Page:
The big signing took place at the second belt and road forum for international cooperation event, which is China’s big international trade strategy and an opportunity for President Xi Jinping to get his photo taken shaking hands with other politicians. A lot of it seems to involve massive foreign direct investment, so this was certainly the right place to make such an announcement. Here’s an infographic summarising what it was all about.
Dutch operator KPN announced it has signed an agreement with Huawei to build the 5G radio network but will only select a western vendor for 5G core.
KPN said it will modernise its mobile network towards 5G, and has adopted a tightened security policy with regard to vendor selection. The company believes that “the mobile core network which from a security point of view is more sensitive”, while the RAN is less so.
As a result, the operator has entered into a preliminary agreement with Huawei to provide the radio access part of the 5G network, but the agreement is adjustable and reversable “to align it with future Dutch government policy.” Meanwhile, the company “plans to select a Western vendor for the construction of the new mobile core network for 5G.”
Jan Kees de Jager, KPN’s CFO, told the media separately that the upgrade will also involve swapping out Huawei equipment from its current core network, according to a report by Reuters. In contrast to what his counterparts in Germany and the UK have claimed, de Jager did not believe switching from Huawei for other vendors would lead to addition cost. Equipment from Nokia, Ericsson and other suppliers would be as affordable as Huawei for the 5G infrastructure, he was reported to tell the media.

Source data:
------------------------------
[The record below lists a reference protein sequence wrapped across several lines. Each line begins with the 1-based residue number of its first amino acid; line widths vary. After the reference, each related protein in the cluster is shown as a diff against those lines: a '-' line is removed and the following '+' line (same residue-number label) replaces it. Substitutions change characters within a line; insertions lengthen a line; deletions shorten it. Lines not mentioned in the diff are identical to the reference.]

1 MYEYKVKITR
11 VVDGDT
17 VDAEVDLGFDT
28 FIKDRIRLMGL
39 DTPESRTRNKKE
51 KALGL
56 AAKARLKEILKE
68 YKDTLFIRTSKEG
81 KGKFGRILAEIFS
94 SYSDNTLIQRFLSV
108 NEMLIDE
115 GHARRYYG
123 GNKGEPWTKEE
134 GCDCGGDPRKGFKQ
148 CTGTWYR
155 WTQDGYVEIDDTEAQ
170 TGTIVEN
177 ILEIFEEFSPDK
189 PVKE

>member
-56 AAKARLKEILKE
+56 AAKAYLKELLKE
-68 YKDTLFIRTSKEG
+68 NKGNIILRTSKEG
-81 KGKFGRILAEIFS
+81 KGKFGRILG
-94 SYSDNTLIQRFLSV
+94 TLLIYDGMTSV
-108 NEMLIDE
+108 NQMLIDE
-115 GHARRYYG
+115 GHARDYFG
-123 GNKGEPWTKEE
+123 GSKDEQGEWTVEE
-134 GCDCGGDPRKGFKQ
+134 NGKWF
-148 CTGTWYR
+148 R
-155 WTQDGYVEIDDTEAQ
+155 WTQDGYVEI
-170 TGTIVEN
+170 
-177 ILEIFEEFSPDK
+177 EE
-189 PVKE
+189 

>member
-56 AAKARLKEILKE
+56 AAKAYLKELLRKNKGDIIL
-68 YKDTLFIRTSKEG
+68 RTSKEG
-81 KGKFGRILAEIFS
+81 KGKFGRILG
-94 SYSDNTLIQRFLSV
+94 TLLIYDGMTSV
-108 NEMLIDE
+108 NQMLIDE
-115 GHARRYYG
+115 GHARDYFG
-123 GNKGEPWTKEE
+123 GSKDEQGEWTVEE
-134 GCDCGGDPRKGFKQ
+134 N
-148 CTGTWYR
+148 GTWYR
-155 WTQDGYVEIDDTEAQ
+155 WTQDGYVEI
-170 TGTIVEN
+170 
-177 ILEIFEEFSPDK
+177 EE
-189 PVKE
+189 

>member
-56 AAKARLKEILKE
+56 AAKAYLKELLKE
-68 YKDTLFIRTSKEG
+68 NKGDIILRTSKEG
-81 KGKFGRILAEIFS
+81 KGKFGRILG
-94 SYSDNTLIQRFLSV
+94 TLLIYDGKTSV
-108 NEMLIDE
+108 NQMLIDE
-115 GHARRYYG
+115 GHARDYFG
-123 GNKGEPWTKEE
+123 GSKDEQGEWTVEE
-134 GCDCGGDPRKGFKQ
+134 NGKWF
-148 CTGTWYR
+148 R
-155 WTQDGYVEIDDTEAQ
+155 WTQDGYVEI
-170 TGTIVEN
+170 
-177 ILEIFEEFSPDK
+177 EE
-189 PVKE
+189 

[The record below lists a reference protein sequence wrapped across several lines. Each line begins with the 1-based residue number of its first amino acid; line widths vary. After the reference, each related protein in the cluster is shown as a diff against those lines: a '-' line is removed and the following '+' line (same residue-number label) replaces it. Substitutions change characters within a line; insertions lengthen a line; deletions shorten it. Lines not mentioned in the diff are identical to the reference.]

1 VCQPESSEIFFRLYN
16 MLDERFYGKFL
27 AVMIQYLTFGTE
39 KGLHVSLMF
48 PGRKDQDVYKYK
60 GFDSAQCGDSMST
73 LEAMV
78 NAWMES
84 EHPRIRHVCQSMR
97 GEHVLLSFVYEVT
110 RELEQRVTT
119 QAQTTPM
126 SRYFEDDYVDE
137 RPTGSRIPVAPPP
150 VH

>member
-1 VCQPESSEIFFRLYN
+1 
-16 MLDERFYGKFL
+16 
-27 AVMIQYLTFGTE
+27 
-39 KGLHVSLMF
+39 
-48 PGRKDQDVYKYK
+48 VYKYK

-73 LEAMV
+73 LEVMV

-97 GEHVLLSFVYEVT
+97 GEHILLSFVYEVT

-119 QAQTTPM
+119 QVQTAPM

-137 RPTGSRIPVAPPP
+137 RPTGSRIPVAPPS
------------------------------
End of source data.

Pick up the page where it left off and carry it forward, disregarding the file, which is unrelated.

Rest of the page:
“We appreciate KPN’s trust and are honoured by their decision to partner with us for the mobile radio access network modernisation,” said a Huawei spokesperson. “We are committed to support KPN in their ambition to maintain and strengthen their lead in the global telecoms industry.In general, Huawei believes that excluding parties based on geographical origin does not provide a higher level of security. Cyber security can be improved by establishing standards that apply to all parties in the sector. Today, the IT supply chain is highly globalised. Cyber security must therefore be addressed jointly at a global level and suppliers must not be treated differently based on the country of origin.”
KPN is essentially adopting the same policy as the leaked UK government guideline related Huawei’s role in the country’s 5G network: banned from the core but fine to use in the RAN. But precisely because it is adopting the same policy, KPN has to face the same issue raised by Tom Tugenthat MP, chairman of the British parliamentary Foreign Affairs Committee, that it will be very hard to insulate the non-core from the core on 5G network thanks to its virtualisation and software-defined nature.
Additionally, although equipment from different vendors should work together as they all comply with the 3GPP standards, standards do not cover every detail. As Huawei stand staff told Telecoms.com during MWC, there are plenty of discreet innovations vendors can make to optimise the performance of the system if both RAN and core come from the same vendor. So, operators might risk having subprime performance out of the network equipment sourced from different vendors, if not facing downright incompatibility headache.